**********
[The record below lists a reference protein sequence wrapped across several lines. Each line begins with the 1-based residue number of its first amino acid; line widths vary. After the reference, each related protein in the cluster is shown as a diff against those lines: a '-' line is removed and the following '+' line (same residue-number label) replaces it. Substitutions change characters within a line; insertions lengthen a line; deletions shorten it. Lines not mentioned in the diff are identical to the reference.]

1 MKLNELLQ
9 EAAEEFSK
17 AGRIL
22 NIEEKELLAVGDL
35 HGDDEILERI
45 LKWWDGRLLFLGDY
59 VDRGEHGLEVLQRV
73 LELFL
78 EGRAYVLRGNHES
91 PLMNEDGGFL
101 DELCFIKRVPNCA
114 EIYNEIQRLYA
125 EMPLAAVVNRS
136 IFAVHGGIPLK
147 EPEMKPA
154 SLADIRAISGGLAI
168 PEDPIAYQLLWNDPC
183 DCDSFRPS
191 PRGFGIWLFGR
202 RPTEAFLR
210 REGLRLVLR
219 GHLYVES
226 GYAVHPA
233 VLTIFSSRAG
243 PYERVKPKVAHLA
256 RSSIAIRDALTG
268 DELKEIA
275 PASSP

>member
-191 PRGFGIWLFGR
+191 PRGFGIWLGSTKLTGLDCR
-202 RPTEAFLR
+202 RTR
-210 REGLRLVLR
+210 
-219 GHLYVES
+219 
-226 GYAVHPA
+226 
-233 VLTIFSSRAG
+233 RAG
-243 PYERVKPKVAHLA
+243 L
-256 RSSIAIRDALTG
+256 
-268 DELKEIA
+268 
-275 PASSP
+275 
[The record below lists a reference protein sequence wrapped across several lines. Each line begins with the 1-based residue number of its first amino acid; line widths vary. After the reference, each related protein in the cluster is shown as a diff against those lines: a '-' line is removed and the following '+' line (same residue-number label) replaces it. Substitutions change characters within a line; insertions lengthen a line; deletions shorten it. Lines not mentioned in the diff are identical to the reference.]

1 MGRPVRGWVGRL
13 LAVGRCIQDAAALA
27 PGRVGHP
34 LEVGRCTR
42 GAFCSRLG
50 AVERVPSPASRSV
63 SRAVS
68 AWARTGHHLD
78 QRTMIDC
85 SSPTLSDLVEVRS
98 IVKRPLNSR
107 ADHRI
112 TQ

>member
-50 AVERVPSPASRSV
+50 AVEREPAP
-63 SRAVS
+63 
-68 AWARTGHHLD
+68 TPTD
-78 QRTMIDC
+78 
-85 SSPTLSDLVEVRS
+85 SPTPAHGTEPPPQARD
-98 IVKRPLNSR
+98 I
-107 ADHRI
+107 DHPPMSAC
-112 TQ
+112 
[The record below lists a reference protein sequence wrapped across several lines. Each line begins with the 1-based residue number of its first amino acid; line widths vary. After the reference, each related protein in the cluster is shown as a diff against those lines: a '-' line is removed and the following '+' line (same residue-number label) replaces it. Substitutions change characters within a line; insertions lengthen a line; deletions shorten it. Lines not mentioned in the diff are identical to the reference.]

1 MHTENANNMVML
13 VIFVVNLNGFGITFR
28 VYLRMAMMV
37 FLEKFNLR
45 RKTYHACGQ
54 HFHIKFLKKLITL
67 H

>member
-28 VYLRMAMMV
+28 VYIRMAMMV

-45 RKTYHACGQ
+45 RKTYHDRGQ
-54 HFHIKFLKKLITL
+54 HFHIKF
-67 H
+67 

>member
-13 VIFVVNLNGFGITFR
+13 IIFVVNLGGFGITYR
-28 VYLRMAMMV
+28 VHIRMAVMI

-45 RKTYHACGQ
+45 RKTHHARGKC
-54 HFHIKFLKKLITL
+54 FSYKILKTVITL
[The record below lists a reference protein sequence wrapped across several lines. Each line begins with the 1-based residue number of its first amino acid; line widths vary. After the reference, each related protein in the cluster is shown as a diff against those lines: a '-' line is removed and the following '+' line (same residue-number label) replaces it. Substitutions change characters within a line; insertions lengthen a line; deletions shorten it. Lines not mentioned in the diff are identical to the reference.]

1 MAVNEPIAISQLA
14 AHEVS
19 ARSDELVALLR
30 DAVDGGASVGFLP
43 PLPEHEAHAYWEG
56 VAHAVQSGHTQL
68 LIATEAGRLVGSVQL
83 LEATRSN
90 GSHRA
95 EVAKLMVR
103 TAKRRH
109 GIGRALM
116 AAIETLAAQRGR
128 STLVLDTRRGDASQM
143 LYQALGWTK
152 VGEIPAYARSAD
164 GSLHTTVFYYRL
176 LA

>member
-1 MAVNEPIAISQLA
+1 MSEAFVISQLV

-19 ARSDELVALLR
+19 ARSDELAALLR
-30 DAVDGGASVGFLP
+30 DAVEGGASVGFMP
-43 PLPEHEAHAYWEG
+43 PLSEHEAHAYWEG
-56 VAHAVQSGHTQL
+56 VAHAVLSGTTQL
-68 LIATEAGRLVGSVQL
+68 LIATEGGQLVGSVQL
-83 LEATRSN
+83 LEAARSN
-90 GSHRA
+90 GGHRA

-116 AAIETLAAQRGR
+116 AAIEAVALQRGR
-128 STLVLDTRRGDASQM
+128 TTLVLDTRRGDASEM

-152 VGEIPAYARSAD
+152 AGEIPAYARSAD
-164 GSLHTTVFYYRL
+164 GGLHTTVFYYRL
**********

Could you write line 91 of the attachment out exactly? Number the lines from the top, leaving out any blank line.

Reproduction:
-28 VYLRMAMMV